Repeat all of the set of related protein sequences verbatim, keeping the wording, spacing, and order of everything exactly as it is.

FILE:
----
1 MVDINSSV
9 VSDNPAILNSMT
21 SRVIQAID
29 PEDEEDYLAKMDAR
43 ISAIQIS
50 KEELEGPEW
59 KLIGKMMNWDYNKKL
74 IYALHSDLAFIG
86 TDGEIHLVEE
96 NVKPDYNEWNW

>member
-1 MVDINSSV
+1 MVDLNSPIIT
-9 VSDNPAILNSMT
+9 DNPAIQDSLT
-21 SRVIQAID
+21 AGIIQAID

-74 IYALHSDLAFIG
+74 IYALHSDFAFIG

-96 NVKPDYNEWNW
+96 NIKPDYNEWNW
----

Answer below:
1 MVDINSSV
9 VSDNPAILNSMT
21 SRVIQAID
29 PEDEEDYLAKMDAR
43 ISAIQIS
50 KEELEGPEW
59 KLIGKMMNWDYNKKL
74 IYALHSDLAFIG
86 TDGEIHLVEE
96 NVKPDYNEWNW

>member
-1 MVDINSSV
+1 MVDLNSPIIT
-9 VSDNPAILNSMT
+9 DNPAIQDSLT
-21 SRVIQAID
+21 AGIIQAID

-74 IYALHSDLAFIG
+74 IYALHSDFAFIG

-96 NVKPDYNEWNW
+96 NIKPDYNEWNW